Supporters attend presidential candidate Claudia Sheinbaum’s campaign launch rally in Zócalo square in Mexico City on March 1

Next Sunday (2) will see the largest number of voters in the history of Mexican elections, with around 100 million people eligible to vote. In addition to the presidency, 500 deputies, 128 senators, nine governors, 1,098 state deputies, 1,802 mayors and 14,674 councilors will be elected.

Mexico is preparing for a historic presidential election, marked by the possibility of electing the country’s first female president. Candidates Claudia Sheinbaum, from the Morena party, and Xóchitl Gálvez, from the opposition coalition, are the main competitors, in a country marked by violence against women and machismo. Former member of Congress Jorge Alvarez Maynez is the dark horse running on behalf of the Citizens Movement. O Red Portal consulted two international analysts to better understand the country’s direction in this electoral period.

International analyst Flávia Loss

Flávia Loss, professor of International Relations at FESP-SP (São Paulo School of Sociology and Politics Foundation), highlights that the election of a woman to the presidency of Mexico would be a historic milestone. “Whether it’s Claudia Sheinbaum or Xóchitl Gálvez, the election of Mexico’s first female president is a significant event. Both candidates bring with them different histories and political platforms, but the victory of either of them will represent an important advance for gender representation in the country,” she says.

The candidates and their coalitions

Claudia Sheinbaum, environmental engineer and former Secretary of the Environment of Mexico City, is seen as the natural successor to the policies of current President Andrés Manuel López Obrador (AMLO), who ends his term as one of the most popular leaders in modern history from Mexico. With a center-left coalition, Sheinbaum leads the polls with a significant advantage.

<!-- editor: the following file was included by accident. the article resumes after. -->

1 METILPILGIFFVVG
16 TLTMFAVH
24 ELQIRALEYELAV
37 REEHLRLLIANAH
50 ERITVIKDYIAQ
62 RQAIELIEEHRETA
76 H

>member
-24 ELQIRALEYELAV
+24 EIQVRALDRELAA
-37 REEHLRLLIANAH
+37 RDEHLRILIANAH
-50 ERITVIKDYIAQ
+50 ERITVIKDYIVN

Ana Prestes, Secretary of International Relations at PCdoB, comments that Sheinbaum has around 60% of voting intentions, compared to 30% for Gálvez. “It represents the continuity of the policies of López Obrador, who, despite the difficulties, maintained high popularity throughout his term”, explains Ana.

On the other hand, Xóchitl Gálvez, a former senator and businesswoman of Otomi indigenous descent, is a complex and contradictory figure. Although she defends progressive agendas in some areas, her speech also resonates with neoliberal and conservative ideologies. Gálvez is supported by the PRI, PAN and PRD, the most right-wing parties in the country. “Felipe Calderón and Vicente Fox, both former presidents of Mexico, declared support for her, which clearly indicates their political connections and influences,” notes Ana.

Xochitl Galvez, presidential candidate of the conservative-leaning coalition, meets with voters in the Tepito neighborhood of Mexico City on May 23

López Obrador has become so popular that former rivals have had to ally themselves to compete in this year’s presidential race. Having PRI, PAN and PRD working together is a historical aberration. For most of Mexico’s democratic history, these three parties competed against each other. The Morena party should also enjoy this momentum in the elections, where its coalition intends to expand its majority in the legislature.

The PRI was the dominant political force in Mexico for much of the 20th century, maintaining power for 71 consecutive years, often through fraud and repression. The “Strength and Heart for Mexico” coalition joins it with the PAN, a rival conservative party that ended its series of governors in 2000. The second coalition unites Morena – the current government party – with the Green Ecological Party of Mexico (Green) and the Labor Party (PT).

Presidential candidate Claudia Sheinbaum is the favorite in the race to succeed President Andrés Manuel López Obrador